University of New Haven Student Looks Forward to "Festival of Colors"
For Bhargav Manikantha Chintala ’20, the Hindu spring festival of Holi is a colorful celebration of thanksgiving, spring, and relationships.
March 15, 2019
By Bhargav Manikantha Chintala, ’20 M.S.
Holi, a Hindu Spring Festival originating in the Indian subcontinent, is celebrated predominantly in India and Nepal. It has also spread to other areas of Asia and parts of the western World through the diaspora from the Indian subcontinent.
Also known as the "Festival of Colors," Holi signifies the victory of good over evil, the arrival of spring, and the end of winter. For many, it is a festive day to meet others, play and laugh, forget and forgive, and repair broken relationships. It is also celebrated as a thanksgiving for a good harvest.
"We see many colors every day, so let’s just play with some of those colors and enjoy the celebration."Bhargav Manikantha Chintala, ’20 M.S.
The festival lasts for a night and a day, starting on the evening of the full moon day falling in the month of Phalgun, which falls somewhere between the end of February and the middle of March. The first evening is known as Holika Dahan (the burning of the demon holika) or Chhoti Holi, and the following day is Holi, which is also called Rangwali Holi, Dhuleti, Dhulandi, or Phagwah.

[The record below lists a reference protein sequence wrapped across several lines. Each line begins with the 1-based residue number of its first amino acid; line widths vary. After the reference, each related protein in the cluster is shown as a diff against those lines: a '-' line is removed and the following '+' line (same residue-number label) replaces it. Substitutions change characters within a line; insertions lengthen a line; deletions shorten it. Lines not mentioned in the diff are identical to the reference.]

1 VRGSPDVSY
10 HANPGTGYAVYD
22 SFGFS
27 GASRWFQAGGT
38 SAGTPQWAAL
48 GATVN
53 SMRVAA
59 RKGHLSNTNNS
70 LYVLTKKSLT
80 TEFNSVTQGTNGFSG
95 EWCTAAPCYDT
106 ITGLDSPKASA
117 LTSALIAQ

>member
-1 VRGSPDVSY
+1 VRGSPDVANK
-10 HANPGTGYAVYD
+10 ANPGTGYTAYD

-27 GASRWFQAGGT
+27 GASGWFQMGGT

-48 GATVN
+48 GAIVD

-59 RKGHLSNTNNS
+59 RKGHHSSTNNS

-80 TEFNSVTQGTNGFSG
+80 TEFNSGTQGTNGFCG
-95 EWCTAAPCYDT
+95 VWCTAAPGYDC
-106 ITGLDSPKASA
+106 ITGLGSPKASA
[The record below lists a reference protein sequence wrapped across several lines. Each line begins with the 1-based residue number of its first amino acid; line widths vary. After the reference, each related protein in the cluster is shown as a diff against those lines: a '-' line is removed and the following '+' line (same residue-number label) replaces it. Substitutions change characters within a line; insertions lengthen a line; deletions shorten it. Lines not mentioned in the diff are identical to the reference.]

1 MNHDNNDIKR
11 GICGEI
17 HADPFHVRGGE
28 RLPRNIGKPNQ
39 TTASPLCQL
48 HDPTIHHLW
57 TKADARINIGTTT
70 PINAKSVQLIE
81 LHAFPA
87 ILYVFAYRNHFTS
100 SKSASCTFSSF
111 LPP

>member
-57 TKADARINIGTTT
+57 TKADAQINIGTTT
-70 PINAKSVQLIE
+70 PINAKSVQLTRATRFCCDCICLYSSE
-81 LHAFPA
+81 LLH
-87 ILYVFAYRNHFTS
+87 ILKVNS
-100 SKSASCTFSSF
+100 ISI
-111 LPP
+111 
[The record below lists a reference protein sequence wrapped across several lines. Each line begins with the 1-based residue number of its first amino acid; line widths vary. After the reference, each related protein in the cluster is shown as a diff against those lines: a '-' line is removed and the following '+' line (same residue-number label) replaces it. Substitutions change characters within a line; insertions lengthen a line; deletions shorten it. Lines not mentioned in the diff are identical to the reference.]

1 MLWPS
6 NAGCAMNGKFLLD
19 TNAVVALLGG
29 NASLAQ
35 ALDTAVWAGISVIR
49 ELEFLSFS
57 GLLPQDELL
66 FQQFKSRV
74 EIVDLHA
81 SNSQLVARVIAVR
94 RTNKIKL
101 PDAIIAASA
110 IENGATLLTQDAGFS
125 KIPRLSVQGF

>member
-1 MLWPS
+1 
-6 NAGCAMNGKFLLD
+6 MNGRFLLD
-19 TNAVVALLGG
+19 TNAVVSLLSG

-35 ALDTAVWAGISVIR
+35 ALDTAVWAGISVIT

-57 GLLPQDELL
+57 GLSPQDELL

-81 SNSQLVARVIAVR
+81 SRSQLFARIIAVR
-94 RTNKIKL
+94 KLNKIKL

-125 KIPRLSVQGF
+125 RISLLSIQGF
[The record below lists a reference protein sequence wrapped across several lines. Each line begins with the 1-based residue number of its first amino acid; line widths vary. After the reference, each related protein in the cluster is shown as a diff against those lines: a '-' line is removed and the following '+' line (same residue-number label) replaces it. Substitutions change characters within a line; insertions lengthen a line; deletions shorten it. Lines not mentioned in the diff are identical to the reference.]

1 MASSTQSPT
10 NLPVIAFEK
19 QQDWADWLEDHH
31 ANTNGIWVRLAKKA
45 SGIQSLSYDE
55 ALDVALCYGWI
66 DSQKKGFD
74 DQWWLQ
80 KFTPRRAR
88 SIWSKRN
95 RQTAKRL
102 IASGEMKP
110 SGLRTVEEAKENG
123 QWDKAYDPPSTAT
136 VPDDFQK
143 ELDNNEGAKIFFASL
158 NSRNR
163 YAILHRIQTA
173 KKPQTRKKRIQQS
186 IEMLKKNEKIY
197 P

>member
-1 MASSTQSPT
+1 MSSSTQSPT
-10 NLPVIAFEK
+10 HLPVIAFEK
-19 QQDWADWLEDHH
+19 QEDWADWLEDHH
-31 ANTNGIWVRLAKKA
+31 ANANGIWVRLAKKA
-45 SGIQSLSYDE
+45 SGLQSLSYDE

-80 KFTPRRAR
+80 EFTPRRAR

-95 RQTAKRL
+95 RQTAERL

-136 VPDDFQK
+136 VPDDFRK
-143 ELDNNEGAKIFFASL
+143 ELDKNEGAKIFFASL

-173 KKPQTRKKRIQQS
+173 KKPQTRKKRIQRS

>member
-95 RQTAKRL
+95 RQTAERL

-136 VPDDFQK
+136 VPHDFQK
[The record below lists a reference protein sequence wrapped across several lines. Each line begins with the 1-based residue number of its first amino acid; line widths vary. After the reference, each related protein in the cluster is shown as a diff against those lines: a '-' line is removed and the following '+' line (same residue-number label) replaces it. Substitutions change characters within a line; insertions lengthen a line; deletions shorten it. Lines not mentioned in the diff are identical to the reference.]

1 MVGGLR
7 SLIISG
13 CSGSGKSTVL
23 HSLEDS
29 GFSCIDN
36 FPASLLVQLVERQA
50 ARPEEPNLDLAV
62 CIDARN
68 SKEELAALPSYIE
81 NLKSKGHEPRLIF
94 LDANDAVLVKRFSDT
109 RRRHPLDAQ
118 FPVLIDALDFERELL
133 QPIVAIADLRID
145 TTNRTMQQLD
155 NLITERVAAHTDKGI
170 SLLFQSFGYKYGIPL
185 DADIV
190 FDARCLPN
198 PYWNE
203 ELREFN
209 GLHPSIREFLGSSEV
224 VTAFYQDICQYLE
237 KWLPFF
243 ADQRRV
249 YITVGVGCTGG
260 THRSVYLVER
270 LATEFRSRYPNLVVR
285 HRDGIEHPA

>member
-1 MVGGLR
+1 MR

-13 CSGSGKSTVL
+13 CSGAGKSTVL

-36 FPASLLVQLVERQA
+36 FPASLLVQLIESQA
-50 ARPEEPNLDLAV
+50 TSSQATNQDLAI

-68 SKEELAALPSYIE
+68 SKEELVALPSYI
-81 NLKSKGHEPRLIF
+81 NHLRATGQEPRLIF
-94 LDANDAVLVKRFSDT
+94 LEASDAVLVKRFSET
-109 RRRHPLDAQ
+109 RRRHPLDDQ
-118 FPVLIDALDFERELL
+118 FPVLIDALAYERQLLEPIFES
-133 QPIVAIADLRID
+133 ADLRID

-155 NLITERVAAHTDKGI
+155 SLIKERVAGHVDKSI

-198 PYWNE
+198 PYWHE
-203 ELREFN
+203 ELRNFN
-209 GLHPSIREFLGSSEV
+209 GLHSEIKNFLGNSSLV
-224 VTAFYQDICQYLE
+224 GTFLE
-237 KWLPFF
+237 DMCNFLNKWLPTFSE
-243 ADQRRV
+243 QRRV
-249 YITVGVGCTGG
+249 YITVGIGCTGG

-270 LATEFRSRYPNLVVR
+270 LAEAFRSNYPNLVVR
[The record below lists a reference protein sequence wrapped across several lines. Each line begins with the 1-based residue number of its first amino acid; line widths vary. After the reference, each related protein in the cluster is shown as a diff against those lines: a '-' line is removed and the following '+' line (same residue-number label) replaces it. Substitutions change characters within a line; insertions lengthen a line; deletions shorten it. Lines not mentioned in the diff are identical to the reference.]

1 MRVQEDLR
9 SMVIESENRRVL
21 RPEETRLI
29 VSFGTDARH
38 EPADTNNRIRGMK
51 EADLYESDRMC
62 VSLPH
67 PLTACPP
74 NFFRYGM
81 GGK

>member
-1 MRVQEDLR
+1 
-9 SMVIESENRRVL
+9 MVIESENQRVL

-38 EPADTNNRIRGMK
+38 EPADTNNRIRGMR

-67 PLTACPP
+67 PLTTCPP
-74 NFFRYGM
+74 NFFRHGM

This year, Holi is celebrated on March 20, and it will be the second year in a row that I am not celebrating with my parents and friends. In the past, it was always a joy when Holi is nearing, as everyone thinks about how much we will play with the colors. I have said, "It is more like adding some colors to our life, rather than just playing."
At the University of New Haven, we had a Holi festival in 2018, and it is going to happen again this year. I am eagerly waiting for it so that I can play with the colors again and even introduce Americans to Holi and help them enjoy it.
We see many colors every day, so let’s just play with some of those colors and enjoy the celebration.